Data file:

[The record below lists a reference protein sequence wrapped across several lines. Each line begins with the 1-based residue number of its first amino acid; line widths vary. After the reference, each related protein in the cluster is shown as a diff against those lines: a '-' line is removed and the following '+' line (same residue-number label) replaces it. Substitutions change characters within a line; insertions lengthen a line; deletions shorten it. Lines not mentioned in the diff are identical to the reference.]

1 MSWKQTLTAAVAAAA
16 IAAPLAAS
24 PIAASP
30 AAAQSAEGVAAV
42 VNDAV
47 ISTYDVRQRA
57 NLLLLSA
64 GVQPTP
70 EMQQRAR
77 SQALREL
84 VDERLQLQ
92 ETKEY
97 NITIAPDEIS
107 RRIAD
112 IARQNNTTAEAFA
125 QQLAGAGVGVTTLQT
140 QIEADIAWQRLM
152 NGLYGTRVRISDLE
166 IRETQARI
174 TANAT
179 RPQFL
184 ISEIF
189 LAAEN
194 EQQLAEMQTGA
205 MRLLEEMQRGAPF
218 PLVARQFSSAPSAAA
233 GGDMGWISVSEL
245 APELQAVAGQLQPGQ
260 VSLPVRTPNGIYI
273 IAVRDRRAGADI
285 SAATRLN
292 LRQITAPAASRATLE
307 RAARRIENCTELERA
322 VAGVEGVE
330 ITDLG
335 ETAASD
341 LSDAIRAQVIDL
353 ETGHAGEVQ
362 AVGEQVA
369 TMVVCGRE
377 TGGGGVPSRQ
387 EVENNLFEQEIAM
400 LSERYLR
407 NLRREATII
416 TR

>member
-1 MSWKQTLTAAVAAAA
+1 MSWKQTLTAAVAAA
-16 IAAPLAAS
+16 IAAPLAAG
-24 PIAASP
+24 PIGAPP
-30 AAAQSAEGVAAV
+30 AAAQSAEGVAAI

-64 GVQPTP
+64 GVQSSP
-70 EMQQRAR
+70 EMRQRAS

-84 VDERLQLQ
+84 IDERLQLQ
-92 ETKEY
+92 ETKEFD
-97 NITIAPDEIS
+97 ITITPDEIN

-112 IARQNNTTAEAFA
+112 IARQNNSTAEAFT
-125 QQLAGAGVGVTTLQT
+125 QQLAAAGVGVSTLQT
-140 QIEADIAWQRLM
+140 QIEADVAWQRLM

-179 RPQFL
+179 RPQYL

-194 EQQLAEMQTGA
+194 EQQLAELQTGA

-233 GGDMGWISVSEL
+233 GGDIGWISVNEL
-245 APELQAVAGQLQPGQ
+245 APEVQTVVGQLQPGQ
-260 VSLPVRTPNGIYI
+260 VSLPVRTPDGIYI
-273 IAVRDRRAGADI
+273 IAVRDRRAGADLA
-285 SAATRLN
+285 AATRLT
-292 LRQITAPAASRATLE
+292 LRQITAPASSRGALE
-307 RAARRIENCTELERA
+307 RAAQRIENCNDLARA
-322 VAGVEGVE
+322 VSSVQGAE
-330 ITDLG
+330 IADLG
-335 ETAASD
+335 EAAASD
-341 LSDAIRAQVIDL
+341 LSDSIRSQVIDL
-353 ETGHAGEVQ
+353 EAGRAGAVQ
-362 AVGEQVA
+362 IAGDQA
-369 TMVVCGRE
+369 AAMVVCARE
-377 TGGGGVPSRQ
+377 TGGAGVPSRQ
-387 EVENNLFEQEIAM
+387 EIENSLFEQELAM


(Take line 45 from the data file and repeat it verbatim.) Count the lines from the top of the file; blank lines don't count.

407 NLRREATII